School district faces budget crunch

Posted 2/3/09

The slumping economy and the resulting federal and state purse-string tightening means Englewood School District expects to make cuts to the 2008-09 …

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School district faces budget crunch


The slumping economy and the resulting federal and state purse-string tightening means Englewood School District expects to make cuts to the 2008-09 budget.

Peg LaPlante, district finance director, said district revenues have been hit by a decline in specific ownership taxes from car registration and less interest on investments. Additionally, the state is expected to make a funding recision, which would means the district will get less money than promised as part of the 2008-09 school funding bill passed by the Legislature last year.

“We don’t know all the details yet but we are taking steps to freeze spending in order to cut the budget by about $400,000,” LaPlante said. “The spending freeze applies to all schools and departments unless the purchases are needed for the safety of the students or are essential to education the children.”

The spending freeze applies supplies and there is now a requirement for approval to copy any documents. LaPlante said such cuts will produce small savings but the small savings quickly add up to help the district balance its budget.

About 45 percent of total district revenues come from local sources, primarily property taxes, while the remainder comes from state school funding.

Since both revenue sources could decline, the district is currently formulating plans on how to deal those anticipated revenue reductions for the next school year.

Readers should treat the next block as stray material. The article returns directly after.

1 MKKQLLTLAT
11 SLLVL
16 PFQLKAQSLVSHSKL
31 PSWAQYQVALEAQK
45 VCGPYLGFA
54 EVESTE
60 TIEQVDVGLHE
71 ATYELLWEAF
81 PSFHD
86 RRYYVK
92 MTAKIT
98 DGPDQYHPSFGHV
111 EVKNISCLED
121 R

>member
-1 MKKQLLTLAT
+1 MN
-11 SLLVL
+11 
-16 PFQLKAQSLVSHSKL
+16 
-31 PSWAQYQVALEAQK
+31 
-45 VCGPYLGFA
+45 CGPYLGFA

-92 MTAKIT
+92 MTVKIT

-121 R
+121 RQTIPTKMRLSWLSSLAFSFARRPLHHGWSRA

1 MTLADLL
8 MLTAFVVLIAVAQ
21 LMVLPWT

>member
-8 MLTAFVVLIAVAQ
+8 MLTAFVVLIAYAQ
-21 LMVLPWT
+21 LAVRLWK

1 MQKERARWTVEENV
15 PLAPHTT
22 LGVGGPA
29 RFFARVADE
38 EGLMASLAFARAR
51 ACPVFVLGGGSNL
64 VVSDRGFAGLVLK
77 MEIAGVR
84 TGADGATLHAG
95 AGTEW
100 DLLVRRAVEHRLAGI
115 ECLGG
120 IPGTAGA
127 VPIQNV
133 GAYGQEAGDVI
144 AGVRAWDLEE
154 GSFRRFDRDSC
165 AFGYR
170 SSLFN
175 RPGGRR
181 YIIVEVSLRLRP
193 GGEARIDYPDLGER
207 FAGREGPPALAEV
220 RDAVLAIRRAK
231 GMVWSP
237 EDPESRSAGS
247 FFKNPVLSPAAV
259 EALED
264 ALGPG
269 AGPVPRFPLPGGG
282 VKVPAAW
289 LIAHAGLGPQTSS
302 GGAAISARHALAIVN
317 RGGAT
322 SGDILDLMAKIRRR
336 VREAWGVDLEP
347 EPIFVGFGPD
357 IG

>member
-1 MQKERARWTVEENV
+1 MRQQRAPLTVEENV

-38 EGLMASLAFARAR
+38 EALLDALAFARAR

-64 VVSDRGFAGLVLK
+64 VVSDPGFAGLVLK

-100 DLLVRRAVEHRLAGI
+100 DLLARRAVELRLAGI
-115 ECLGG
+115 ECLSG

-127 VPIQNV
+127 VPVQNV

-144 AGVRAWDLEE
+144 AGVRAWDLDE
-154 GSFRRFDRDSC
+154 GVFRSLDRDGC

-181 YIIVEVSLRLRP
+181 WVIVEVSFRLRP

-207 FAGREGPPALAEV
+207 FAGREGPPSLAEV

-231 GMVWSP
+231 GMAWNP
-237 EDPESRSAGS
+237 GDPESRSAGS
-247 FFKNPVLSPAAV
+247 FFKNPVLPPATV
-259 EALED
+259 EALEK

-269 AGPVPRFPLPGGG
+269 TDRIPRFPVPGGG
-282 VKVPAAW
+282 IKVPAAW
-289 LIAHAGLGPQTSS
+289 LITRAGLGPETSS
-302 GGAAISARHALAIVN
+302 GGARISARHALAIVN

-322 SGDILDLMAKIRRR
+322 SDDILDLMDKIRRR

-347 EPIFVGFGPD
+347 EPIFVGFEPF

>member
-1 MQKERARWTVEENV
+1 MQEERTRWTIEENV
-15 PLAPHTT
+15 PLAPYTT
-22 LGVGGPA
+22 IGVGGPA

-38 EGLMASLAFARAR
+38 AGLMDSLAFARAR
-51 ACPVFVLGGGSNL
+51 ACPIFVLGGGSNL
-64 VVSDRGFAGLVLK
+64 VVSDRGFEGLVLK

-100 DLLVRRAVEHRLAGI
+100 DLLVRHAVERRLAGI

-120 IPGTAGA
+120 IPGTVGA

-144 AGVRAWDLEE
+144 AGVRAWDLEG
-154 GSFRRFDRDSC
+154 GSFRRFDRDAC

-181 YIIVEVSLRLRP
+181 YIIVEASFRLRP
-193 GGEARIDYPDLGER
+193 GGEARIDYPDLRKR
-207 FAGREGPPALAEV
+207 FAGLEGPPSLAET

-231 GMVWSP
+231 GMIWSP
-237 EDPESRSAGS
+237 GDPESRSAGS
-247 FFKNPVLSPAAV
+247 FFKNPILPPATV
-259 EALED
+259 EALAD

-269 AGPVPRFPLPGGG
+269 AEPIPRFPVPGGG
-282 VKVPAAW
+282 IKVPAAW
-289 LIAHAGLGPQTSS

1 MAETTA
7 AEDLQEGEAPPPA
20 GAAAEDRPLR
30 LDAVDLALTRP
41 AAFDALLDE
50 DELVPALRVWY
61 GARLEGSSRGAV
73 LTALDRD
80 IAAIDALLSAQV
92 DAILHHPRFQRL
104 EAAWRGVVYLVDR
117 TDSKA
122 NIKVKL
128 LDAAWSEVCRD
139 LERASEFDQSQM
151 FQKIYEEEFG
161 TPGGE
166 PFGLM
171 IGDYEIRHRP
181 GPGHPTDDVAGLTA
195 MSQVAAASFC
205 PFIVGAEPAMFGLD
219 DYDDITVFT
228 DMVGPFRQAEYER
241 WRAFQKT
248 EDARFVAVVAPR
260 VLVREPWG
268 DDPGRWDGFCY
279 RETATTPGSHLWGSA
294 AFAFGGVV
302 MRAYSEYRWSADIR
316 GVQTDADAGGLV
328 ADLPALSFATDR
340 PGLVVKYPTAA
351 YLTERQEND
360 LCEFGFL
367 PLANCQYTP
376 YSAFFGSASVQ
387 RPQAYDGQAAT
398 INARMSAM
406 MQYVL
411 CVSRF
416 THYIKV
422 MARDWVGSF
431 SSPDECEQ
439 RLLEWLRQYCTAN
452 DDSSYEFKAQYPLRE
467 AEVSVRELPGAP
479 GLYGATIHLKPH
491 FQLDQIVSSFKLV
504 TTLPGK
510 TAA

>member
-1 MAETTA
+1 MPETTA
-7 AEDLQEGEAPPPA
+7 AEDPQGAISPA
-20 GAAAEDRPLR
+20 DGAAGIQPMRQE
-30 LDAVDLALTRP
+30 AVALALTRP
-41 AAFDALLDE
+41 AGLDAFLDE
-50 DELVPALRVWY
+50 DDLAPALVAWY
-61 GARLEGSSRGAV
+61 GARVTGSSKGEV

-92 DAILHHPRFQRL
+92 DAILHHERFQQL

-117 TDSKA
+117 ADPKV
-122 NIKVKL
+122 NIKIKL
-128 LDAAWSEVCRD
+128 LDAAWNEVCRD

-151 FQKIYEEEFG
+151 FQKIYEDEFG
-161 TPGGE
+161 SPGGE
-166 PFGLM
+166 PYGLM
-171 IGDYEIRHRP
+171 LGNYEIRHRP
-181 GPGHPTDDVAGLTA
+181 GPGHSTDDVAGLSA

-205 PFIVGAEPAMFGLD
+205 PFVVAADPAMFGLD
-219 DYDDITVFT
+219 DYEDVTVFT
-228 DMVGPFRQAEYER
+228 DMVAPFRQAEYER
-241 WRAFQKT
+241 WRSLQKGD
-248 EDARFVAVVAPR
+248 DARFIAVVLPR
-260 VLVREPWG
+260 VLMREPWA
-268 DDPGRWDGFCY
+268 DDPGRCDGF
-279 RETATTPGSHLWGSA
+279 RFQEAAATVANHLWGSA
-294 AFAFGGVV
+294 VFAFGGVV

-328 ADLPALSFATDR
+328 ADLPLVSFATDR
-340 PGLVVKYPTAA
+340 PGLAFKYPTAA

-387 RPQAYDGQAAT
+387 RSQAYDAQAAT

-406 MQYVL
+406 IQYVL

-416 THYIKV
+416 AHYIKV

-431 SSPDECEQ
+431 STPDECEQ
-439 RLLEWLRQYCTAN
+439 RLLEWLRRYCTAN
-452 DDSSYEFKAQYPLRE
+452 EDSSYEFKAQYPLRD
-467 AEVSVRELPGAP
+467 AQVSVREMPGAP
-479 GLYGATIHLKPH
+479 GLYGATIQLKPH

State school funding will probably decline because the state is facing the need to trim next year’s budget by $823 million.

The governor has outlined his proposed cuts to the Legislature’s joint budget committee and the committee has given a general outline of those proposed state budget cuts that would impact public schools.

LaPlante said the list indicates all the areas that received increased funding this year will be eliminated, frozen or see funding reduced.

For example, the governor recommends rolling back the cost of living factor in the school finance formula to 2000-01 levels. That will lower the per-pupil state funding that school district receives. The proposal would save the state about $70 million which means Englewood is expecting to receive about $300,000 less in state funding next school year.

Other possible cuts are unknown and LaPlante said the district will continue to keep an eye on developments as the work progresses on developing a budget for the 2009-10 school year.

The school year runs from July 1 until June 30. State law requires the district establish a balanced budget, and the school board must have the budget adopted by the end of June.

All day kindergarten funding was kept at the 2008-09 level.

Englewood used the additional money to offer free all-day kindergarten to all students for the first time this school year.

Sean McDaniel, school superintendent, said Englewood places a high priority on offering free all-day kindergarten and, while the amount of state money for the program won’t increase and may go down, he is very hopeful that the program will go unchanged for the 2009-10 school year.

School district trimming this year’s budget

District also looking at cuts for 09/10 budget

Both actions triggered by sagging economy.


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